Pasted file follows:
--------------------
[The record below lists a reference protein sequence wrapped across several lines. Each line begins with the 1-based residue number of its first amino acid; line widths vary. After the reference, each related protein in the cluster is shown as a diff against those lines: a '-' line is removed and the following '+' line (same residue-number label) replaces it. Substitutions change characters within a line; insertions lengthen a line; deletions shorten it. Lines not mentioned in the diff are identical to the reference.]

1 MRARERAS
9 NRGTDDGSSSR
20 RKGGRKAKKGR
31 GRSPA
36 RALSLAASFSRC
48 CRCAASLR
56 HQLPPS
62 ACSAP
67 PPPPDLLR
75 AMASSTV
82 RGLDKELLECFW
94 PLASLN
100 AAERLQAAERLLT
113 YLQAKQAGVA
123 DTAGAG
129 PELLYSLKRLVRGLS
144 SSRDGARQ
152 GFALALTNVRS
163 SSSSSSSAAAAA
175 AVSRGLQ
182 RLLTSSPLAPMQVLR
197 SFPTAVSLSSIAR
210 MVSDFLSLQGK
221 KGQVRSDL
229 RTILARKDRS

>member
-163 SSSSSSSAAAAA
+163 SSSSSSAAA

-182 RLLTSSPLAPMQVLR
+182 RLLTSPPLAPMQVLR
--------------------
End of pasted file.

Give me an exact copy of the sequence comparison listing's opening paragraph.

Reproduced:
[The record below lists a reference protein sequence wrapped across several lines. Each line begins with the 1-based residue number of its first amino acid; line widths vary. After the reference, each related protein in the cluster is shown as a diff against those lines: a '-' line is removed and the following '+' line (same residue-number label) replaces it. Substitutions change characters within a line; insertions lengthen a line; deletions shorten it. Lines not mentioned in the diff are identical to the reference.]